Before you is the much anticipated review of the D40 kit lens. It's a slightly revised addition to the regular
kit lens from the D50 to the D80. It sports a "II" designation, which includes a new body, and a few specification
changes, which are very minor. There'll be a few surprises on this one, so Check out my full review of the Nikon Nikkor AF-S DX 18-55mm F/3.5-5.6G ED II lens here!
a look at the Nikon D40 pictures I took over the last couple of weeks. I posted 15 small file shots
and 15 full resolution shots (same) at the bottom of the page. The full review will be in a couple of weeks. Have
a nice, and safe New year! Here's the link to the sample shot page.
Anybody out there interested in the International space station (ISS) and photography should take note of the cameras
floating about in pictures courtesy of NASA. This picture (cropped from hi-res photo during the STS-115 crew visit) on
the left is Expedition 13 Science office Jeff Williams holding what appears to be a Nikon D1 series DSLR with 17-35mm F/2.8
Nikkor lens. Take a look at the vertical grip area and note the Kodak DCS plate. I can only imagine it's a
custom made camera configuration for the unique environment of the ISS. Also, it's probably several years old but
I guess it's still good enough. I've seen another Nikon floating around too, maybe a D100. The current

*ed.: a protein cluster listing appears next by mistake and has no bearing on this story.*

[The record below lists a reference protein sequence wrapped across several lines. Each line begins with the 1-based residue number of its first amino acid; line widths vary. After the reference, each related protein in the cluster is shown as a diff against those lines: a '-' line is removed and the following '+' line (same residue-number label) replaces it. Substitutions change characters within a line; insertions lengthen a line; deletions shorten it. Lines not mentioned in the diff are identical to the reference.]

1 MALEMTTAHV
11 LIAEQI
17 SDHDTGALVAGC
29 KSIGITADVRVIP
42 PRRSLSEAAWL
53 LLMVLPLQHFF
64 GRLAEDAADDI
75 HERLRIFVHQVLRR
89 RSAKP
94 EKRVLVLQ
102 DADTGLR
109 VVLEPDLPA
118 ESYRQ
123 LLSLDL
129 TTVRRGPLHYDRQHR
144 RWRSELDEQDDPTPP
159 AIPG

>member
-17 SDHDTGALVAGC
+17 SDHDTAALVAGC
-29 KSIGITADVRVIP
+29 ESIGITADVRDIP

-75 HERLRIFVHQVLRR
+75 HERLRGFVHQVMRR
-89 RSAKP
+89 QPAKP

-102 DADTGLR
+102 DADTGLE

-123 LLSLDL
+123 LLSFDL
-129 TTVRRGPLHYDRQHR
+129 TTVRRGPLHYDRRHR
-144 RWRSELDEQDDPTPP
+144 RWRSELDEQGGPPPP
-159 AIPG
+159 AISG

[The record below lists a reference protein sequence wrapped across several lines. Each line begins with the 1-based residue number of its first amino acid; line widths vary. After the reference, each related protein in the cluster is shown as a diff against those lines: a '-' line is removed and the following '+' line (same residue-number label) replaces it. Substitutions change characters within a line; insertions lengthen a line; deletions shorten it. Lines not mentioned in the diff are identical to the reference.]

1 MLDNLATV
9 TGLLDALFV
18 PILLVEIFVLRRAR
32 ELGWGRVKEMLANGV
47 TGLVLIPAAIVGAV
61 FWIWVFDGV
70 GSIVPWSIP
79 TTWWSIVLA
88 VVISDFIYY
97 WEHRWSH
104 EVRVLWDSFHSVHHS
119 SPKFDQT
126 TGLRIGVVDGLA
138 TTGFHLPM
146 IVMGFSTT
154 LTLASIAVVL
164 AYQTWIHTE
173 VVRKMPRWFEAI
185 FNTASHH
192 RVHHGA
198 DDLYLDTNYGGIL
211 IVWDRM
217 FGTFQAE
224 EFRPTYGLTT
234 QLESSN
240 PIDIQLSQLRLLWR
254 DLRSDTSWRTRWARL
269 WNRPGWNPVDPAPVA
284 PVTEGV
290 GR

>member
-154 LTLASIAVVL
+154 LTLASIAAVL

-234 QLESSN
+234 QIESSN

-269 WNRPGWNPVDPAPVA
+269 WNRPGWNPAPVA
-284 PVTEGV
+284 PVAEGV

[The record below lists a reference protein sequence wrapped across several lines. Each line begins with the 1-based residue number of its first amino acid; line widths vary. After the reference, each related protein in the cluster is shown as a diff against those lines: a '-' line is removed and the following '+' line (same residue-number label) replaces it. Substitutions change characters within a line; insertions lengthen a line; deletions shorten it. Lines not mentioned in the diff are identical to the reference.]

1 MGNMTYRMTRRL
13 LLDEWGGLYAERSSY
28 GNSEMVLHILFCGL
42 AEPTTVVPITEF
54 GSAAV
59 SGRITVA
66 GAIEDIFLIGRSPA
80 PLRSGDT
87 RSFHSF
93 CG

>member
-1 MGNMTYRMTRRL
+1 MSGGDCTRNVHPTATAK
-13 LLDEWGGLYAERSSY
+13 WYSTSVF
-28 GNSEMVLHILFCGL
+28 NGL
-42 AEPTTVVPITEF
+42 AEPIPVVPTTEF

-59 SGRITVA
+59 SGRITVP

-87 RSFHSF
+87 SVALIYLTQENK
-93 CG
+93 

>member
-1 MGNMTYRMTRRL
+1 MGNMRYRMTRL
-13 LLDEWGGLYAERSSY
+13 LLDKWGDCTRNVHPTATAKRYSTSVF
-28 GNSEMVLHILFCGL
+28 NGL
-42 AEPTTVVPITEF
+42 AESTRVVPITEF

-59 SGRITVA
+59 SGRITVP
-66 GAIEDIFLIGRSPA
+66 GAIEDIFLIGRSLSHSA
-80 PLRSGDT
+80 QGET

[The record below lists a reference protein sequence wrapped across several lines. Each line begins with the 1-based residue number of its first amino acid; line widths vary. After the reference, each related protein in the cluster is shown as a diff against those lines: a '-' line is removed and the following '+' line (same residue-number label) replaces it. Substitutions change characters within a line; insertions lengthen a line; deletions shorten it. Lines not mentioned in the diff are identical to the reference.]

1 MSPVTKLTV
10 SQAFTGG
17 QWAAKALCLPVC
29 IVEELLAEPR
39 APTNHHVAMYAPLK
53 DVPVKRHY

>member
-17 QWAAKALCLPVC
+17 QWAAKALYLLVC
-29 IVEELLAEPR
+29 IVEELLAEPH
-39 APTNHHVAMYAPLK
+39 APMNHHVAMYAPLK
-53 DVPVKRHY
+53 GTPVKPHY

expedition 14 crew are still using both, as I've seen them in the STS-116/ISS crew video yesterday. I wonder
if Nikon and NASA have some sort of relationship as far as still camera equipment goes. I've seen at least one expensive
Sony video camera on the ISS too, so Nikon isn't the only game in town. Anybody with more information please
pass it on!
More information reveals a Kodak DCS 760 ($7995) which is based on the Nikon
F5 film camera body. It has a 6mp sensor and weights a whopping 4.1lbs (1.86kg) without battery or lens,
though not a problem on the ISS. The camera (now discontinued) was introduced in 2001 and is still in use today.
out this interesting little camera. It's called the Aven iloupe, and it's billed as the worlds first compact portable
field microscope. The camera is a Canon SD600, which is inserted into an adapter which houses the additional lens mount.
It even has 4 dimmable built in LED lights! There are two packages available, a starter pack with 60x objective lens,
and a pro pack with three lenses; 60x, 100x, 150x. Prices are $1255 for the Starter pack and $1755 for the pro pack,
but wait, there's more! Rebates of $300 and more 'till the end of December! So for less than $1000, you can capture
objects from 6 to 10 microns! Talk about fun!